Before he even threw his first career pass in college, I could tell Deshaun Watson was an All-American.
It was his demeanor. He just looked the part. And then when I saw him throw his first pass, there was no doubt in my mind he was.
I was sitting in the press box in Athens, Georgia on August 30, 2014 when Watson came out for warm ups. Of course, I had seen him in practice several times before that, but it was at that moment I turned to my colleague, and longtime friend, Hale McGranahan and said, “He looks like an All-American.”
Of course, Hale agreed.
Little did I know at that time, Watson was going to throw two passes in the second quarter that would cement my comment. On his first ever career pass he threw a 29-yard pass to Mike Williams going down the near sideline. It was a thing of beauty as it dropped perfectly out of the sky and into Williams’ arms.
His next pass was a laser to Charone Peake, a pass he threw over the linebacker and away from the safety down the middle of the field where only Peake could catch it for a 30-yard touchdown. That was two passes, one with touch and one he had to throw to a spot in a small window that was closing fast.
Both passes display Watson’s accuracy for throwing the football downfield on passes of 10 or more yards.
However, ESPN’s Todd McShay doesn’t see it that way. McShay said on Wednesday while appearing on the Russillo and Kanell Show on ESPN radio that he doesn’t have a first-round NFL Draft grade on Watson.
“He’s an awesome college player. He’s a phenomenal athlete. He is really accurate with shorter throws, leading receivers to yards after catch. He’s clutch, big-time in big games and I love his competitiveness. And the ‘it’ factor and intelligence and everything that you look for at that position, he’s got it,” McShay said.
“I just worry because guys that aren’t consistent with their accuracy beyond ten yards down the field, there’s not a great track record of having success in the NFL because you’ve got to be able to make those throws,” McShay said.
Not accurate 10 yards down the field? What tape has he been watching?
I understand McShay played quarterback and he watches a lot of players each and every week compared to just the one quarterback I watch, but I don’t see the inaccuracy.
“Now, in his defense,” McShay said, “they throw fewer balls down the field, especially in the intermediate zone.”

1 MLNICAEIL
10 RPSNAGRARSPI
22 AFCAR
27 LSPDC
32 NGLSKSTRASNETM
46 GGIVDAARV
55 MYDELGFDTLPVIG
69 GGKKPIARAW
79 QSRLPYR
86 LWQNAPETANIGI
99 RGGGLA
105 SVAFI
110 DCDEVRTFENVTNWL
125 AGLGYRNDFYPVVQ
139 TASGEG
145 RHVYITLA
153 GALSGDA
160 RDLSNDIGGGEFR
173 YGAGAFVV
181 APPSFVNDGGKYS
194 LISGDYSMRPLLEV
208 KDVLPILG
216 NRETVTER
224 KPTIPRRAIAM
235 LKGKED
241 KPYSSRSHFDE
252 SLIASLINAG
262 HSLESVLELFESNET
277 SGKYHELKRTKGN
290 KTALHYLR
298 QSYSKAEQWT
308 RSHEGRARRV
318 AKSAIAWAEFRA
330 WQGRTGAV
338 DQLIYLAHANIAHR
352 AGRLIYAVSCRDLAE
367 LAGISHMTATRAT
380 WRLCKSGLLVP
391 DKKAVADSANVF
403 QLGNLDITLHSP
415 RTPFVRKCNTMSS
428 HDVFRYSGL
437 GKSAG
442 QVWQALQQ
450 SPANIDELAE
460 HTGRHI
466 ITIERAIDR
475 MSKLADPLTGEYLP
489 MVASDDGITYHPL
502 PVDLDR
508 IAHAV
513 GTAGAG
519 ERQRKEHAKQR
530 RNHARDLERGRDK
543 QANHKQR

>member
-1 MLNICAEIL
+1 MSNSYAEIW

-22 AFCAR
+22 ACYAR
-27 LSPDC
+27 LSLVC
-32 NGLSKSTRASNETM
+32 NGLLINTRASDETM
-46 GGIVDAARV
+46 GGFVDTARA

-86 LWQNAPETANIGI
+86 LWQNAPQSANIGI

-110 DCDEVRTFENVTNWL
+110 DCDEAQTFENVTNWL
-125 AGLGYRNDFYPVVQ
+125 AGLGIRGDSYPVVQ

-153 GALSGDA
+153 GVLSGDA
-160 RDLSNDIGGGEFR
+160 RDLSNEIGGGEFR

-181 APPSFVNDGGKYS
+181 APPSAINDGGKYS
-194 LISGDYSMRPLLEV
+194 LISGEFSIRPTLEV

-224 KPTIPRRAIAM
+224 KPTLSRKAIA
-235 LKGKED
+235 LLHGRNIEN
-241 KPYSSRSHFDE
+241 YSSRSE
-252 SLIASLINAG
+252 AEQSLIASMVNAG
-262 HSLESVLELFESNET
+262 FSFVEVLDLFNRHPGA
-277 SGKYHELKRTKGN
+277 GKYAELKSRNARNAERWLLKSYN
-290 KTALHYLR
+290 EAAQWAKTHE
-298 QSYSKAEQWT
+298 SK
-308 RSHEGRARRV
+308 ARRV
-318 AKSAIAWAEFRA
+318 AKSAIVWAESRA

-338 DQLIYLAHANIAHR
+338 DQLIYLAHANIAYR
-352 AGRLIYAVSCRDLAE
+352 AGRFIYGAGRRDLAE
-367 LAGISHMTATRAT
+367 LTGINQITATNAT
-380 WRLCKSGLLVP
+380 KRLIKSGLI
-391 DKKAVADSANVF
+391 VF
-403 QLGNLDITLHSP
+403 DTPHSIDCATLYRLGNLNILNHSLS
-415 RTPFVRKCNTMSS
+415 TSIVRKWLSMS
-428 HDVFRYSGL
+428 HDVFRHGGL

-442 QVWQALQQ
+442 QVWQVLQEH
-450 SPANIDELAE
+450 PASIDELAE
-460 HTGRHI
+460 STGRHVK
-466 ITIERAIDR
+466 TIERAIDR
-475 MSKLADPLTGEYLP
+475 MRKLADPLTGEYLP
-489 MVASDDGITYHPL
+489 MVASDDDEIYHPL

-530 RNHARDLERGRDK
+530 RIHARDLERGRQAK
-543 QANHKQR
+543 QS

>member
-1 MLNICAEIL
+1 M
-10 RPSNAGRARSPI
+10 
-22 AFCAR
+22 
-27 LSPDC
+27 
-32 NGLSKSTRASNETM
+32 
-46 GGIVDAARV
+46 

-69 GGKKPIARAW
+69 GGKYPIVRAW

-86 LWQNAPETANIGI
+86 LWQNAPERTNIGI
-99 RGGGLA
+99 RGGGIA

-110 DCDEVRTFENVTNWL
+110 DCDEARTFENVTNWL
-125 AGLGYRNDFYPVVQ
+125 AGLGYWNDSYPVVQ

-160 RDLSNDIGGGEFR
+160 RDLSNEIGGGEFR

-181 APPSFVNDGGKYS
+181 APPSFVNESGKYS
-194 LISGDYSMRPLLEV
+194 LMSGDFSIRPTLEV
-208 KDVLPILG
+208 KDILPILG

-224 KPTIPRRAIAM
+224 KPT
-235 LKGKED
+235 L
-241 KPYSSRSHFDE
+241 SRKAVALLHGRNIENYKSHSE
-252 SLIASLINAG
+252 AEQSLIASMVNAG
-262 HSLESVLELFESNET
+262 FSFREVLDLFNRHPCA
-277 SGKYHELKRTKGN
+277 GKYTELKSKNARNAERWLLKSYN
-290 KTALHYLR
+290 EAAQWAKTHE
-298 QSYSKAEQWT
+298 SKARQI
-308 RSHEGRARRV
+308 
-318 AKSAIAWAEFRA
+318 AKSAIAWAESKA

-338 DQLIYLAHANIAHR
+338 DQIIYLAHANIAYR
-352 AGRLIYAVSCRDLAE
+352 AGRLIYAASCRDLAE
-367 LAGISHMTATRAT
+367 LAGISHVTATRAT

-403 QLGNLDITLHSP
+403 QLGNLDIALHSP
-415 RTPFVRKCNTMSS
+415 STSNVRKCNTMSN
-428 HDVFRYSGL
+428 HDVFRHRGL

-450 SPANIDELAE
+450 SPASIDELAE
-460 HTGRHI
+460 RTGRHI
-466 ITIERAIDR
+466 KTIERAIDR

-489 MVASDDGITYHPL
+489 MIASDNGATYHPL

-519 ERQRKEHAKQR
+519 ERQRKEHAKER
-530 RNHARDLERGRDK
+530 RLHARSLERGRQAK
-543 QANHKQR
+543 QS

Okay, that’s fair. So let’s look at those intermediate throws that he says Watson is inaccurate with.
This year, Watson is 47-of-75 for 902 yards with seven touchdowns on passes of 11 to 20 yards down the field. Now he has thrown five interceptions, but one of those is charged to Williams. However, his completion percentage is 62.7 percent.
Now that is not great, but it’s not inconsistent either.
Also, Watson has completed 10-of-20 passes on third down and 10 or longer, the hardest down and distance to complete a pass in football. He has completed 50 percent of those passes for 210 yards and two scores and no interceptions.
Compare that to Lamar Jackson, everyone’s favorite to win the Heisman Trophy, he is just 11-of-26 on third down and long (42.3) for 181 yards, one touchdown and two interceptions. North Carolina’s Mitch Trubisky is 12-of-26 (46.2) on third and long for 155 yards, one touchdown and one interception.
If anything, Watson has improved on his accuracy this year. He was just 9-of-22 last season on third and long.
“I just don’t see it. And you know what, you can think I’m the biggest idiot in the world, and that’s fine — I’ve talked to three different scouts in the last two weeks who have grades on him that equate to third round or a little bit later,” McShay said.
Well, they don’t get it either. They need to go back and turn on the film and watch the Louisville game. Go to the game-winning drive and look at that pressure-throw on third and long that Watson makes to Deon Cain when he had a small window to throw the ball in and the game was on the line.
They need to go watch the NC State game when Watson first put the ball where only Jordan Leggett could get it at the one-yard line in overtime, and then two plays later came back and threw a perfect pass to Artavis Scott with a defender hanging over his back for the game-winning touchdown. That throw had to be on the money.
Also, they need to go back and watch the Syracuse game from last week when he threw a dart to a spot where Williams turned into what was occupied by five Orange players. In that same game, watch the 65-yard touchdown pass and how he accurately throws the ball to the spot and allowed his receiver, Deon Cain, to run under it.
And then if none of that convinces you or them, go turn on the tape against Alabama in last year’s College Football Playoff National Championship Game. In particular, go watch the three touchdown passes, two to Hunter Renfrow and one to Jordan Leggett, and look at the coverage. Look at the small windows he had to throw the ball into. Look how accurate he was.
Granted, Watson is not perfect. He has to improve on some things. He has to get a little better with his footwork and things like that. I think he will tell you that, and he probably did a few weeks ago when you came to his house and watched him play and complete 70 percent of his 52 passes against NC State.
McShay, you need to go and watch the film for yourself and stop relying on the scouts so much. Have you ever thought to yourself that they have a reason for feeding you this information? Maybe they want you to hurt his draft position so he can fall into their laps. It would not be the first time that has happened.